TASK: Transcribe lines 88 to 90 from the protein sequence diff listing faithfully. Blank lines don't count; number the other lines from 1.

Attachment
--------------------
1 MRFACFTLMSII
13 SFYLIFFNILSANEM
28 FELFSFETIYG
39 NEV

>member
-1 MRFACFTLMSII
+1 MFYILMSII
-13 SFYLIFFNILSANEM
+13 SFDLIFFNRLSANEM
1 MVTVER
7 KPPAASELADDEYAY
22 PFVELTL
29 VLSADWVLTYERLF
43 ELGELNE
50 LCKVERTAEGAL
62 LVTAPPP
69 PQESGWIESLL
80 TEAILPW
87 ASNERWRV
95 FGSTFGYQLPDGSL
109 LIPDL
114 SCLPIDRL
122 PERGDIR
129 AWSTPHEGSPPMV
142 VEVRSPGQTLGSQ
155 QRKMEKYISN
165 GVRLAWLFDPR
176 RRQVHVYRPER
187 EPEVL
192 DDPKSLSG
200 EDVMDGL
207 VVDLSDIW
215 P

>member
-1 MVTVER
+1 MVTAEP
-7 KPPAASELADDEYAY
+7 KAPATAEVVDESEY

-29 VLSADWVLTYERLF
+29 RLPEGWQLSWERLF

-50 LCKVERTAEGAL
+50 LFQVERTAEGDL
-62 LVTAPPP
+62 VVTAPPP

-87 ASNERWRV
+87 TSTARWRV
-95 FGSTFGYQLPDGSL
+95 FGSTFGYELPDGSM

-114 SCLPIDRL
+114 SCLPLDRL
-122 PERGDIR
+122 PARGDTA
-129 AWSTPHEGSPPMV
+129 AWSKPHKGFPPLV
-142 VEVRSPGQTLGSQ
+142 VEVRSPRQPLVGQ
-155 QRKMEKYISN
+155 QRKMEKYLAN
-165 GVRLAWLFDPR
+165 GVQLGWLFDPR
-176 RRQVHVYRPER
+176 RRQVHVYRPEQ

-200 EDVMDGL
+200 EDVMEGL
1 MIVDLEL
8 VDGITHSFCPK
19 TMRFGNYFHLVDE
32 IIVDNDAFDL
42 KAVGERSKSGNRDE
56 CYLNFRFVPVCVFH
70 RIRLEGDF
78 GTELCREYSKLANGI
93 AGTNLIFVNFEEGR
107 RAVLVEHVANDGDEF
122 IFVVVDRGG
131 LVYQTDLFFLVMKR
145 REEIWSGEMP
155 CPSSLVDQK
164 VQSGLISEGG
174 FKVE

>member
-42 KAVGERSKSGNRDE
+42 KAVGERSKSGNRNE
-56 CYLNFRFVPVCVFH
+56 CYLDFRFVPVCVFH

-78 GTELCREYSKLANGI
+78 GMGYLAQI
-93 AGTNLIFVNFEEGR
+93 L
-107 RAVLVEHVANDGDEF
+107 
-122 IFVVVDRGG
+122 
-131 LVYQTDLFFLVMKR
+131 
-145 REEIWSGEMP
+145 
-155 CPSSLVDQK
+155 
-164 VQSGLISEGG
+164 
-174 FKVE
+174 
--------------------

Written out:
-93 AGTNLIFVNFEEGR
+93 L
-107 RAVLVEHVANDGDEF